Here’s a novelty: Hillary Clinton told the truth. Oops!

      “We’re going to put a lot of coal miners and coal companies out of business,” Clinton said Sunday night while boasting about her clean-energy program — and with a big smile on her face. In fact, this is standard Democratic policy: President Obama’s been throwing coal miners out of work for seven years now, aiming to deliver on his 2008 pledge to “bankrupt” the coal industry.

      • WhoWTFKnows... says:

        Lots of Horse and Buggy whip manufactures were put out of business back when the auto was developed. You folks that like to dig in the dirt for coal is obsolete these days. Coal is the worse polluting product out there and today here in the States, there is not a body of water clean enough to find a fish not contaminated with Mercury and other toxins from trashy coal plants. Geezus Man Think Green like Solar and climb out of your coal caves and see the light from the sun shining bright and clean. Coal is so 1880’s. Learn how to adapt and get educated. BTW/ Not an endorsement for Hitlery, as I proudly cast my FL Vote for Donald J Trump today.

        ~WWTI…

        • Genius says:

          That is good advice! Any residual water WILL rust your pans. I put them back on the stove for a lil bit and completely dry them and occasionally oil them lightly with olive oil.

    14. Kulafarmer says:

      The greenhouse is huge, even in our climate it makes a big difference

      • rellik says:

        Kula,
        Why does it make a difference? Bug protection, or over watering?
        I’ve seen a lot of organic farms start stuff in green houses and I’ve seen just fine screens( eg Orchids). ThankX!

        • TnAndy says:

          Bug protection IS a big factor…we don’t seem to get near the problems of outside growing.

          But the main thing is the early heat. We use ours most in spring/fall. You get a 2 month extension on either end of the seasons here.

          Winter, we find lack of daylight hours makes a huge difference, even if you overcome the heating problem…so we just scale back in Jan-Feb.

          Summer, of course, heat IS the problem. We use shade cloth to cut down some heat, and of course a big fan to ventilate, but you won’t be growing lettuce in July in one.

    15. God soldier says:

      I asked a friend of mine who happens to be a black man if he would consider going on a cruise with me this summer you know just guys getting away from the old ladies and he told me hell no his ancestors may have fallen for that line way back when in Africa but he wasn’t hahaha

      • TnAndy says:

        Funny, yeah.

        But seriously……had his ancestors not come here (and yes, we can all agree it was a crappy way of life at that time), he would today likely be living in a 3rd world shithole. Funny how things work out in the long run.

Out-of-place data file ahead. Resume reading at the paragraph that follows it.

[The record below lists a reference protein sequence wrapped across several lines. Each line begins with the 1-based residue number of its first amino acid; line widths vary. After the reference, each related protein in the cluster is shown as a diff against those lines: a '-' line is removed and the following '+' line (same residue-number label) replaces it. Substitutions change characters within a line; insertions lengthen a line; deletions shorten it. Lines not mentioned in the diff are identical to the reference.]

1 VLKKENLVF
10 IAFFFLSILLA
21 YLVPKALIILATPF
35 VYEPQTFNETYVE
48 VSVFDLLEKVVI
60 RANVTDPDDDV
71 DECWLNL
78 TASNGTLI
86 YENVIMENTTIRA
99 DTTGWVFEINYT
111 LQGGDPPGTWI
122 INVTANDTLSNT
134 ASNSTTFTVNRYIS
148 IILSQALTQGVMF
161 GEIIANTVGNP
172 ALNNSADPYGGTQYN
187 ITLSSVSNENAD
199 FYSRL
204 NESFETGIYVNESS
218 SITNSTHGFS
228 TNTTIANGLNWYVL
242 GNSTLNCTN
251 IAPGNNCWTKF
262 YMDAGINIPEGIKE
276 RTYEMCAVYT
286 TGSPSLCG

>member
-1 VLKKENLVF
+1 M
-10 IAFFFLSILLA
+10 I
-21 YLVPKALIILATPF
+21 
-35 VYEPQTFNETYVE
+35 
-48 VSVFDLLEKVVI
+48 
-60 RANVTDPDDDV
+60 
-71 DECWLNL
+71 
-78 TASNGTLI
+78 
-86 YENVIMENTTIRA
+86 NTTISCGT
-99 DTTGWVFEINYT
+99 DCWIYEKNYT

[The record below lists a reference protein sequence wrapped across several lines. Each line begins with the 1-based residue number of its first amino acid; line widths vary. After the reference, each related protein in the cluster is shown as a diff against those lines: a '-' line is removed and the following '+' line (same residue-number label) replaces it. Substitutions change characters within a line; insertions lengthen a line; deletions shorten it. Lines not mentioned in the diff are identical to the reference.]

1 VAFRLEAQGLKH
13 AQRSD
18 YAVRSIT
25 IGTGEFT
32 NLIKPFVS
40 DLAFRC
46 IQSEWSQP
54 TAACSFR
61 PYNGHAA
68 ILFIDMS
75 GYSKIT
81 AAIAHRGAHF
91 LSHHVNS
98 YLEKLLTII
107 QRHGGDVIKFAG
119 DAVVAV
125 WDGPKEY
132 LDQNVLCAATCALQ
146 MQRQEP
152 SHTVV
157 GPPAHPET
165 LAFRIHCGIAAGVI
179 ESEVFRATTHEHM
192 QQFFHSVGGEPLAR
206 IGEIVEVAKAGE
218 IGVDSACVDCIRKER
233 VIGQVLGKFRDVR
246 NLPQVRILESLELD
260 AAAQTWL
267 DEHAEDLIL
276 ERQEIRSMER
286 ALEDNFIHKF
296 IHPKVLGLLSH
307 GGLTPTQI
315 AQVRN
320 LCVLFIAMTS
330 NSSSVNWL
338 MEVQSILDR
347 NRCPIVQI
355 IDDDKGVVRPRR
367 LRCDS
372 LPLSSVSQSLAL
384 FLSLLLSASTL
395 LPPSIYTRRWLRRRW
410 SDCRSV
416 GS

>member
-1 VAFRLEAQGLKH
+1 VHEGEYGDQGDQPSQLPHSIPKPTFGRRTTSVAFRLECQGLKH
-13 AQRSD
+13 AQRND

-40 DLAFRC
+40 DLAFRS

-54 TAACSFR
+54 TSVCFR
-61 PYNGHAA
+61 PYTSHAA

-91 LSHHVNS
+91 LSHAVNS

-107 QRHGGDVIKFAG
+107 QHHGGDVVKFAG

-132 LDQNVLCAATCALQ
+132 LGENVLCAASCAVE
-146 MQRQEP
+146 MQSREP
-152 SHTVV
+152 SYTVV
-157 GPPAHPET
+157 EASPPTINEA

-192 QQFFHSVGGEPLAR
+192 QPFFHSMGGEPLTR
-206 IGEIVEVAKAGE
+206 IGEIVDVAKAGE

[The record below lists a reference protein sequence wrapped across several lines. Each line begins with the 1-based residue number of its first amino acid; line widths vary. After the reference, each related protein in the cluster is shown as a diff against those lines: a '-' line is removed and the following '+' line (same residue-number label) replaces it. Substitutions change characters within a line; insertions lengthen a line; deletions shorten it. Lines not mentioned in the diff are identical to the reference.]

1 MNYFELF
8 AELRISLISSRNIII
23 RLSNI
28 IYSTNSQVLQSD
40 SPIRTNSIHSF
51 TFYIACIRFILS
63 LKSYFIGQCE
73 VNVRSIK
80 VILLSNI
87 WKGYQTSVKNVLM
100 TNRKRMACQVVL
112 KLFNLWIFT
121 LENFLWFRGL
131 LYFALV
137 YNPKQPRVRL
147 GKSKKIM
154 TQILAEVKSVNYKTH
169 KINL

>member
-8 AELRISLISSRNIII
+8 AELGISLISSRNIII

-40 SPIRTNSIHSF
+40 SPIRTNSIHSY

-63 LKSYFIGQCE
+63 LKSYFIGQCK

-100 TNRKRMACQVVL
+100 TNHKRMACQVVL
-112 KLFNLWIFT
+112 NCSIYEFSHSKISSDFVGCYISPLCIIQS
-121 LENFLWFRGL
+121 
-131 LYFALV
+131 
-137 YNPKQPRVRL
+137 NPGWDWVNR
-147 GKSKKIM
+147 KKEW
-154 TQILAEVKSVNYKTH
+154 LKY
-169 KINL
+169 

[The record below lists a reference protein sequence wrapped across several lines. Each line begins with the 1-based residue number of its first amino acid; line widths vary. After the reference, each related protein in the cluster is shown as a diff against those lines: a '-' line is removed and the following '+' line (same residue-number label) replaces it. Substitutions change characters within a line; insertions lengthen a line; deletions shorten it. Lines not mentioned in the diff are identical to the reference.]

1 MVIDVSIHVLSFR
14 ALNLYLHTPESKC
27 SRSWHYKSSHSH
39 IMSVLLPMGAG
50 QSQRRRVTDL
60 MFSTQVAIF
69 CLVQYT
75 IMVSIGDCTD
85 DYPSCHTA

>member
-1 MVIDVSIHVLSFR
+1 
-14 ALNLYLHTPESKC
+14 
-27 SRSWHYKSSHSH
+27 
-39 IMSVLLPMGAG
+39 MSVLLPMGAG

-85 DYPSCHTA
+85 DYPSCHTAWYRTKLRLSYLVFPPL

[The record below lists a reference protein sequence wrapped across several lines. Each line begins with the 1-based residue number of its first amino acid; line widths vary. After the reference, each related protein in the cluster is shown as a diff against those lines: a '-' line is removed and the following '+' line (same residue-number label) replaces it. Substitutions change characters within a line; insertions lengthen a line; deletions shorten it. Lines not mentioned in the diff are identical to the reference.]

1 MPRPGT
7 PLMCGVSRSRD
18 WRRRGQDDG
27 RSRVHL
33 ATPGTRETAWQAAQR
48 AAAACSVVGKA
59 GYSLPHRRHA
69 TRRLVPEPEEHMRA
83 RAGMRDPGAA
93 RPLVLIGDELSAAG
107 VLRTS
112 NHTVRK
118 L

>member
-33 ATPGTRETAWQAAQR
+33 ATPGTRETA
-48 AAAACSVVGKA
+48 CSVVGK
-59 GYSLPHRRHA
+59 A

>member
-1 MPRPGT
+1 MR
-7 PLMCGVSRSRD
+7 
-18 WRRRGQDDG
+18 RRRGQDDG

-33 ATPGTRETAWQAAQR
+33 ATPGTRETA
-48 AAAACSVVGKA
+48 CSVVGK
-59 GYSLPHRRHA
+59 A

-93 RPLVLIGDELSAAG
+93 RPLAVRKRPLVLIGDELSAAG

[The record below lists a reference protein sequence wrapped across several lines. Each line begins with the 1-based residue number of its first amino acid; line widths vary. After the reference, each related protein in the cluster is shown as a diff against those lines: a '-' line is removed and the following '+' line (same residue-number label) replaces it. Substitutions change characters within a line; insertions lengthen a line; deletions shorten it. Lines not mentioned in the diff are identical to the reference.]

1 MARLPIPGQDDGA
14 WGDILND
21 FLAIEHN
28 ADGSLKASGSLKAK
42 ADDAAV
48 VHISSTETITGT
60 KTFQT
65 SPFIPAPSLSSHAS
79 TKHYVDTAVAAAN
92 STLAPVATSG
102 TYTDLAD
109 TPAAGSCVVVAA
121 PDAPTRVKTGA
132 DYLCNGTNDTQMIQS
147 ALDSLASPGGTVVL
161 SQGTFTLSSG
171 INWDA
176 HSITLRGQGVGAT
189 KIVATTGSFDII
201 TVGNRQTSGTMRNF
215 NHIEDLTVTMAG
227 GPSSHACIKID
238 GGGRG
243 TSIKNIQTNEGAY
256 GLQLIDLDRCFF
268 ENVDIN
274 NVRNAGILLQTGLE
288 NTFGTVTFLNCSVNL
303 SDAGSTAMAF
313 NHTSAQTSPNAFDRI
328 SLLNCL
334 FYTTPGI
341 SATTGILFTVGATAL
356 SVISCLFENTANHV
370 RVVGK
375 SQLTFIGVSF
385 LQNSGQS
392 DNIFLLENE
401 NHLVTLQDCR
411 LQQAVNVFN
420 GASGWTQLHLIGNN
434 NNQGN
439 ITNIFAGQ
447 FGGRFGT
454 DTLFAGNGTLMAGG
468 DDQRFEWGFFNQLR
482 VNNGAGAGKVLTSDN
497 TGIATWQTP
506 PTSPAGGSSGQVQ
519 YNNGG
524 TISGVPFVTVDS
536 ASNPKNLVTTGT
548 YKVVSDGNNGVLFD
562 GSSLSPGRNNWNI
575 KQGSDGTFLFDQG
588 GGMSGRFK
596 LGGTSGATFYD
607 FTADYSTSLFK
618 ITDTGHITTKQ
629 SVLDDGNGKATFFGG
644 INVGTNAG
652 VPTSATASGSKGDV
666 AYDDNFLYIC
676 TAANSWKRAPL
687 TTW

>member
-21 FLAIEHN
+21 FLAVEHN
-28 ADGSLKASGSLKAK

16. TnAndy says:

      Root cellars work fair….depends on your location…I’d imagine the northern half of the country is better than the southern half. I have a well built one here in East TN, and right now, the interior temp is 55 degrees….and that will go up to low 60’s come mid summer. Winter, I can get it down actually below ground temps using PVC ventilation pipes and a small duct fan to pull outside air into it. When night temps start dipping into the 30’s, or below, I run the fan, pulling in cold air.

      Problem is, 50+ degrees is “ok” for extending some veggie storage, but not for milk, meats, etc, like a true refrigerator, which runs 40 degrees or less. A root cellar is NOT a substitute for refrigeration.

      Wine kit…no comment.

      Solar panel for electric golf cart: The one referenced with good sun on it in a day (and lot of days, that ain’t gonna happen), might give you 600-700watthrs to your batteries. We have a 48v cart we use around the farm nearly every day, plug it in every night to keep the depth of discharge on the batteries as low as possible (how you extend battery life the most, along with keep ’em watered), and using a Kil-a-watt meter, our charger uses 3 kwhrs about every time….that is 5 times what that roof panel would put out. Even allowing for some charger inefficiency, that roof panel is in NO WAY going to keep up that cart IF you plan to use it more than 1-2 days week, and you better get a lot of sun that week to boot.

      Wood cook stove: Ed has a point….the one shown above is more of a cook stove that also heats your house. A stove meant to cook only does have a small fire box, meant to COOK on, not run you out of the kitchen….remember, cooking goes on in the summer as well as the winter. We bought an older Amish made stove with a small firebox, but also built a ‘summer’ or ‘auxiliary’ kitchen on the back of our garage and put the stove in there. The room also serves as a canning room, butcher room, as well as a place to cook and keep the heat out of the house when you don’t want heat in the house. Old southern tradition to have a ‘summer’ kitchen. SO, if you buy one of those dual purpose stoves, think about some other means of cooking in the summer.